Multifocal Motor Neuropathy With Conduction Blocks Workup

Updated: Nov 12, 2018
  • Author: Sasa Zivkovic, MD, PhD; Chief Editor: Nicholas Lorenzo, MD, CPE, MHCM, FAAPL  more...
  • Print

Laboratory Studies

Anti-GM1 antibodies

Most studies report elevated titers of anti-GM1 antibodies in 50% of patients with multifocal motor neuropathy (MMN), but values and sensitivity depend on the methodology. Very high titers of anti-GM1 antibodies (>1:6400) have 80% specificity for MMN, but only 20-30% of patients with MMN have titers of 1:1800 and higher. Lower titers (1:400-800) are less specific and can be found with other neuropathies and amyotrophic lateral sclerosis (ALS).

Clinical features of MMN patients with high titers of anti-GM1 antibodies are typically indistinguishable from patients with negative titers.

The variable sensitivity of different methods of measuring anti-GM1 antibodies is well described. The highest yields and sensitivity of up to approximately 90% have been reported with covalent enzyme-linked immunosorbent assay (ELISA) methodology, while some commercially available assays for anti-GM1 antibodies may have sensitivity that is as low as 20-30%.

The sensitivity of testing may be further increased by adding anti-GM1/galactocerebroside antibodies, although this test may still not be available through commercial laboratories. [17]

Other autoantibodies

Various studies showed elevated titers of other antibodies in MMN including NS6S, neurofascin-186, and gliomedin antibodies. [18, 19] Clinical significance of these antibodies is still not well understood, and these assays are not widely comercially available. 

Creatine kinase (CK)

CK is frequently elevated (< 3 times the upper limit of reference range).

Cerebrospinal fluid (CSF) analysis

Findings are usually normal or reveal a mildly elevated protein content (not as much as in chronic inflammatory demyelinating polyradiculoneuropathy [CIDP]; less than 1 g/L). Cell count is normal.


Imaging Studies

Neuroimaging studies are not routinely performed in patients with suspected MMN.

Magnetic resonance imaging (MRI) of the brachial plexus may show an increased signal intensity on the T2-weighted images and nerve thickening of the nerve roots and proximal nerves of the arm, usually without contrast enhancement. The differential diagnosis of MRI findings includes radiation-related nerve injury and trauma, while tumors are usually associated with contrast enhancement.

Similar findings were reported with cranial nerve involvement.

In patients with MMN, neuromuscular ultrasound frequently shows enlargement of multiple nerves including cervical spinal roots and proximal arm nerves (rarely in proximal legs). [20]  Certain features, such as increased regional variance and asymmetric enlargement may help distinguish MMN from other chronic immune-related neuropathies. Similarly, the degree of spinal root and distal upper extremity nerve enlargement may help to distinguish MMN from ALS.


Other Tests

Nerve conduction study (NCS) with needle electromyography (EMG) is essential in demonstrating the presence of multifocal motor involvement without significant sensory component. [14]  When MMN is defined clinically, some patients may not have demonstrable conduction block on conventional NCS.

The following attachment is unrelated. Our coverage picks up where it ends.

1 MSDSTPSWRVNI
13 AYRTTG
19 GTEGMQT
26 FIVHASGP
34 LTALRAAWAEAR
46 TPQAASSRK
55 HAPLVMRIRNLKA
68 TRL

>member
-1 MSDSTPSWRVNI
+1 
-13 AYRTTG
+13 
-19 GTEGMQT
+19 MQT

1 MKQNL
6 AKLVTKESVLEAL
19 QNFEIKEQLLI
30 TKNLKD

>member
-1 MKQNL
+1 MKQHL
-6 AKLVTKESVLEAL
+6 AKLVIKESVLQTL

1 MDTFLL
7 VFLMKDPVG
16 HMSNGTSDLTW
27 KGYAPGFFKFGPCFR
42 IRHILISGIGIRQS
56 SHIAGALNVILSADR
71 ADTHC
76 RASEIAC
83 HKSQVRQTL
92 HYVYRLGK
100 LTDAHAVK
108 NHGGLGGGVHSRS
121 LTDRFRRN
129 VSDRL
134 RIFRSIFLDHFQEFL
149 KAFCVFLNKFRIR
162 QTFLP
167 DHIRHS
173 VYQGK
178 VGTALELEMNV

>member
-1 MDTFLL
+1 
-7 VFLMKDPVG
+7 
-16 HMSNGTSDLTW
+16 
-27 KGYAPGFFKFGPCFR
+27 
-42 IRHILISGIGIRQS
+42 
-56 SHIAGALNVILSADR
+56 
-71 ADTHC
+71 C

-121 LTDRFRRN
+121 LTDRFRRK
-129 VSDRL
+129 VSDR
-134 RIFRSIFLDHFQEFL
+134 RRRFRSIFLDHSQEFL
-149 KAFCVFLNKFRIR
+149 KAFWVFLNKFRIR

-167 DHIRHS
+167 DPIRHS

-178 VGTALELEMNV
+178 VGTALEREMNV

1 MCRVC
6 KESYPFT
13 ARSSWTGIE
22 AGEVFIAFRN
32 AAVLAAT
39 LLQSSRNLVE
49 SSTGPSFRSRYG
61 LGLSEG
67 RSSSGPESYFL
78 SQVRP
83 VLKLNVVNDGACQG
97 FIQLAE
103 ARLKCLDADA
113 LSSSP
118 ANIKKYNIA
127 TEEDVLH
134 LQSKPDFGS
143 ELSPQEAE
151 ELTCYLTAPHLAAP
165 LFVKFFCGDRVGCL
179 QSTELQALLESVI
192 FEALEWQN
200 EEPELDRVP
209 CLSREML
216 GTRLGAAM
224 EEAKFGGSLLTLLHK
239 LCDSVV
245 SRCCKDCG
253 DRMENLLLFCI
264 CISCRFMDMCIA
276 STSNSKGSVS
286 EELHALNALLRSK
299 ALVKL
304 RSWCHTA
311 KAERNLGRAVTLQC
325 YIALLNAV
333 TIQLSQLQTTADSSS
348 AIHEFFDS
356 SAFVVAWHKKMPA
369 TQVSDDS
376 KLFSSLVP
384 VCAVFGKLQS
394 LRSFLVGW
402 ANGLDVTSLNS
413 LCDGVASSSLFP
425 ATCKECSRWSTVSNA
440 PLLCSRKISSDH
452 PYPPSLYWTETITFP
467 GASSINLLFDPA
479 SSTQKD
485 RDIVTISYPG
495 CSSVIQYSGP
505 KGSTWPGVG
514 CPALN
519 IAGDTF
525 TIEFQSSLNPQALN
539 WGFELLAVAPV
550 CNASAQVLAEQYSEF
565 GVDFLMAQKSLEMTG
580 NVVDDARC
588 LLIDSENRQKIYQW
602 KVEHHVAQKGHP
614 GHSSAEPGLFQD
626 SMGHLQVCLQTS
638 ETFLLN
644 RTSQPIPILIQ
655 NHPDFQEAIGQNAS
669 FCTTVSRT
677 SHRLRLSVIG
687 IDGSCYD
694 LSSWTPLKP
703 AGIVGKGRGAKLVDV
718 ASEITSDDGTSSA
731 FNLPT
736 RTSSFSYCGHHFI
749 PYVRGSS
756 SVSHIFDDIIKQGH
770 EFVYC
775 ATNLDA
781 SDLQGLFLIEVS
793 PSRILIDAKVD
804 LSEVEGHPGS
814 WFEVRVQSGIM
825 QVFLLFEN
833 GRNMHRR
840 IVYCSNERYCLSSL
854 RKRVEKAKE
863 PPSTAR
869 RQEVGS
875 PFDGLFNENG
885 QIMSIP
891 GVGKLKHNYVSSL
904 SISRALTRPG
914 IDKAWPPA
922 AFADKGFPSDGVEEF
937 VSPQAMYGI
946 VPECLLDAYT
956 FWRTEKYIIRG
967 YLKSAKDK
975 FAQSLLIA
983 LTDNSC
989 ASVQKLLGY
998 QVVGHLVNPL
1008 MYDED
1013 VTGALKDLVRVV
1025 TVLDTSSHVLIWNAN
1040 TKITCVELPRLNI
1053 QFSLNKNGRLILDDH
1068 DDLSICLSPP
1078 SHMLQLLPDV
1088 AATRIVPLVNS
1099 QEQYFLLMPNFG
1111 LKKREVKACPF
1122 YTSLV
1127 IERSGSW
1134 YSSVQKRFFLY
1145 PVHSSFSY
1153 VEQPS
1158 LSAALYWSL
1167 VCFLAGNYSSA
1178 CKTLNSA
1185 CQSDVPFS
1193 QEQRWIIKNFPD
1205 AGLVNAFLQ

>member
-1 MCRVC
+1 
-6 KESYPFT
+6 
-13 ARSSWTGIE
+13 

NCS of motor nerves shows multifocal conduction block. Other signs of demyelination may be present, including decreased velocities, prolonged terminal latencies, temporal dispersion, and delayed (or absent) F waves. Sensory NCS findings are normal, even across the same segments with demonstrated motor conduction block. Additionally, electrodiagnostic evidence of axonal degeneration has been demonstrated in at least one nerve from as many as 50% of patients.

Conduction block (see image below) is indicative of focal demyelination and has been variably defined as a 15-50% reduction of the compound muscle action potential (CMAP) at proximal compared to distal sites of stimulation. Testing of multiple segments in several nerves may be required to demonstrate conduction block, and spinal root needle stimulation may be helpful to demonstrate proximal conduction block. The site of the conduction block should not be at a common nerve entrapment site. See the image below.

Nerve conduction studies demonstrating conduction Nerve conduction studies demonstrating conduction block with temporal dispersion after proximal stimulation.

Unlike ALS, needle EMG in MMN does not reveal the presence of widespread fibrillations, even though fasciculations and myokymia may be observed. Recruitment may be decreased as a result of conduction block, without significant changes in motor unit potential morphology.


Histologic Findings

Nerve biopsy is not routinely performed in the evaluation of patients with suspected MMN.

Sural nerve biopsy findings may be normal, but findings may also show mild demyelination and poor remyelination in the absence of significant inflammation. Evidence of axonal injury with regeneration may also be present.

The relevance of morphologic abnormalities in sensory nerves in a predominantly motor neuropathy such as MMN is uncertain.

Biopsy of motor nerves is not routinely performed in clinical practice, but several reported cases document demyelination and remyelination in MMN.